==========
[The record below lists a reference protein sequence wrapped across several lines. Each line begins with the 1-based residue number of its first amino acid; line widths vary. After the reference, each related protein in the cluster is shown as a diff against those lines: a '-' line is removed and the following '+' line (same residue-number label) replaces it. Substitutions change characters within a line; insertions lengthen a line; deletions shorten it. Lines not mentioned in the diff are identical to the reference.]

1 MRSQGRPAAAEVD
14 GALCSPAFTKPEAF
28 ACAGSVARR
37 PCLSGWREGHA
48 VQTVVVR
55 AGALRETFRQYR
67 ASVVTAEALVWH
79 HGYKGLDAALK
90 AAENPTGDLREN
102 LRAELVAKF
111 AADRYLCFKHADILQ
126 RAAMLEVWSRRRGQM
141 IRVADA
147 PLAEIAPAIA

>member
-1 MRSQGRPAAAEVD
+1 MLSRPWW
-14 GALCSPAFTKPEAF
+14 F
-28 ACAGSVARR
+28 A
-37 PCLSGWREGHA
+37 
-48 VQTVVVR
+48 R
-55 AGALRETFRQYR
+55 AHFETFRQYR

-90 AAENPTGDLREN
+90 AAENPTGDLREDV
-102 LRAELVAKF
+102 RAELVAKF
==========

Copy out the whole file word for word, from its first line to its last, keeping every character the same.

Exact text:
[The record below lists a reference protein sequence wrapped across several lines. Each line begins with the 1-based residue number of its first amino acid; line widths vary. After the reference, each related protein in the cluster is shown as a diff against those lines: a '-' line is removed and the following '+' line (same residue-number label) replaces it. Substitutions change characters within a line; insertions lengthen a line; deletions shorten it. Lines not mentioned in the diff are identical to the reference.]

1 MRSQGRPAAAEVD
14 GALCSPAFTKPEAF
28 ACAGSVARR
37 PCLSGWREGHA
48 VQTVVVR
55 AGALRETFRQYR
67 ASVVTAEALVWH
79 HGYKGLDAALK
90 AAENPTGDLREN
102 LRAELVAKF
111 AADRYLCFKHADILQ
126 RAAMLEVWSRRRGQM
141 IRVADA
147 PLAEIAPAIA

>member
-1 MRSQGRPAAAEVD
+1 MLSRPWW
-14 GALCSPAFTKPEAF
+14 F
-28 ACAGSVARR
+28 A
-37 PCLSGWREGHA
+37 
-48 VQTVVVR
+48 R
-55 AGALRETFRQYR
+55 AHFETFRQYR

-90 AAENPTGDLREN
+90 AAENPTGDLREDV
-102 LRAELVAKF
+102 RAELVAKF